But if the Kurds and Assad fail to replicate the Manbij deal across the country’s vast northeast, the Syrian war’s chaos and destruction could come to a region that has managed to be an island of relative stability during the nine-year war — and possibly create the space for ISIS to regain strength.
Backed by U.S. airstrikes, weapons, and equipment, the Syrian Kurds have been instrumental in the war on ISIS. They have also conquered almost one-third of Syria’s territory over the past six years of war, carving out an autonomous homeland in the resource-rich northeast region known as Jazira.
Trump’s decision to withdraw from Syria — which was reportedly in response to pressure from Erdoğan — is an apocalyptic scenario for the Kurds. Attempts at a peace deal with Assad in recent months have failed, which the Syrian Democratic Council blames on Assad being unwilling to concede meaningful political autonomy to the Kurdish-held region. Now, the Kurds will have to negotiate with the threat of Turkish invasion hanging over their heads, and without American support to strengthen their position.
This new dynamic will likely prove costly. The Kurds will probably offer up hard-won strategic assets like the oilfields of Deir Ezzor and the cities of Raqqa and Tal Abyad.
Such strained negotiations all but guarantee the end of the autonomy Syrian Kurds have fought and died for over the last few years, said analyst Aron Lund of the Century Foundation.
“Damascus wants its borders back, and it wants the resources in these areas,” said Lund. “I don't expect they will feel the need to give an inch on the formalities of restored government control — it will all be presented as a rollback of full sovereignty and Syrian law.”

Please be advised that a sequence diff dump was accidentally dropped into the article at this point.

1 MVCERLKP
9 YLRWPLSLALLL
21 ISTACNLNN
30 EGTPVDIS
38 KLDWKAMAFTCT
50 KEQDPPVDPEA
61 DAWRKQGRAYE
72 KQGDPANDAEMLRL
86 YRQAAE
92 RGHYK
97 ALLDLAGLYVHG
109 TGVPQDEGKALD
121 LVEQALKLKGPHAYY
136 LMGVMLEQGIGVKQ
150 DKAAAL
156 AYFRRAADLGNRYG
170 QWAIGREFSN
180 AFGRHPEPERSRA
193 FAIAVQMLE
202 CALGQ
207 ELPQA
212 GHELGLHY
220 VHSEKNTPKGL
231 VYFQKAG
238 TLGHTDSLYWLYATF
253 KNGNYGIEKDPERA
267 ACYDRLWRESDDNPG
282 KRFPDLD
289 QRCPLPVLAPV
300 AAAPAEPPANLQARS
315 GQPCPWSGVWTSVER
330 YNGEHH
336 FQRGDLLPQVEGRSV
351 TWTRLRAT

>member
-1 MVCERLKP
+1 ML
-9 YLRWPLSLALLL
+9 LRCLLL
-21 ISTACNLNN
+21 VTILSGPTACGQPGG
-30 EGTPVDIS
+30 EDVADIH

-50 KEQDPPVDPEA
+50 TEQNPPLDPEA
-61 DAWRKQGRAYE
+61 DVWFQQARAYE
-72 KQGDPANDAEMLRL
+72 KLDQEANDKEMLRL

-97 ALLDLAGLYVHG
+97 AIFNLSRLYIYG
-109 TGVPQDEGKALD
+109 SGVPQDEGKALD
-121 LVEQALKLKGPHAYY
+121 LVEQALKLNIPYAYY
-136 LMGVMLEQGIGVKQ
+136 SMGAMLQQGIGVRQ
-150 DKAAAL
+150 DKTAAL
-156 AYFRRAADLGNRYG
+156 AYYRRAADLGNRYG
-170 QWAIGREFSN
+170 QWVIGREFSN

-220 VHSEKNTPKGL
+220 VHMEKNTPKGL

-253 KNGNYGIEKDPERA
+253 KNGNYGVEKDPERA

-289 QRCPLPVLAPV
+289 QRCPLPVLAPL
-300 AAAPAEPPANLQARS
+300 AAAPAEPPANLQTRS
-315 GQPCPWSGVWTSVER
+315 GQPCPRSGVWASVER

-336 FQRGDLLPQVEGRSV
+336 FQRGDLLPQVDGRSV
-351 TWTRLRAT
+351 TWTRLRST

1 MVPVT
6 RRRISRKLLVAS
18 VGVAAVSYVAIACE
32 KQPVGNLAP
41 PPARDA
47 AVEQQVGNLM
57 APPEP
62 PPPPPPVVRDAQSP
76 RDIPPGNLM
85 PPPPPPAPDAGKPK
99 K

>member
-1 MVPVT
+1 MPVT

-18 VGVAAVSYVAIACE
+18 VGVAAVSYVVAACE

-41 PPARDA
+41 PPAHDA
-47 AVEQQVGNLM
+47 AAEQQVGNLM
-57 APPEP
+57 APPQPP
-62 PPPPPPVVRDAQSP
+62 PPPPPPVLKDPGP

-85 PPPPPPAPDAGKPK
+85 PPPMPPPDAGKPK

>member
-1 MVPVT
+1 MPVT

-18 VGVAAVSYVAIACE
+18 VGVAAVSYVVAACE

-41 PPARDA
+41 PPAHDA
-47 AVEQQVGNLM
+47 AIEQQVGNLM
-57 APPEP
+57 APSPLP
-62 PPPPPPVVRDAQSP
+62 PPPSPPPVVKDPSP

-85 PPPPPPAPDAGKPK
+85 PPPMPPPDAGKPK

Among all the bad options for the Kurds, Assad’s return to the northeast region, where Mabij is located, appears to be the least catastrophic outcome — even considering their decades-long abuse at the hands of his family’s rule.
“There is a deal to be made,” said Joshua Landis, a Syria specialist at the University of Oklahoma. “The Syrian government needs the Kurds to help police the north and the Kurds needs the Syrian military to protect them against the Turks.”
Civilians caught in the middle
In the spring of 2018, Turkish troops and their Syrian rebel allies invaded the Kurdish region of Aleppo governorate in the Afrin offensive. At least 134,000 Syrian Kurds fled their homes. Fear of a repeat of this assault is what’s driving the Syrian Kurds — as well as the large Christian minorities of northeastern Syria — toward Assad.
“If the international community don’t move to stop Turkey’s attack, it will lead to a humanitarian catastrophic situation [in a region] where more than 3 million people from all ethnicities and religions are living,” Mohamad told VICE News.
For the region’s large Assyrian and Syriac Christian minorities, the future looks equally grim. Perhaps the one thing uniting northeast Syria’s politically divided Christians is abhorrence at the prospect of Turkish-backed rebel rule. Many of the region’s Christians have already fled to Canada and Sweden as a result of the Turkish-supported rebel and jihadi offensives of 2013, and the 2014 and 2015 ISIS assaults on the Christian-populated Khabur river valley.
The general command of the Kurds’ Assyrian and Syriac Christian militia, MFS, warned in a Dec. 27 press release that an invasion like the Afrin offensive could result in the extinction of Christianity in this corner of Syria.
“Churches will be destroyed. Christians and Yazidis, designated ‘infidels’ by Turkey’s mercenaries, will be killed and massacred,” the general command said. “There is a serious risk of the end of the presence of Christianity in this region if we do not have security in place when the U.S. leaves.”
Cover__: Syrian regime forces move between buildings in the southern countryside of the northern Kurdish-controlled city of Manbij on December 30, 2018. (Photo by -/AFP/Getty Images)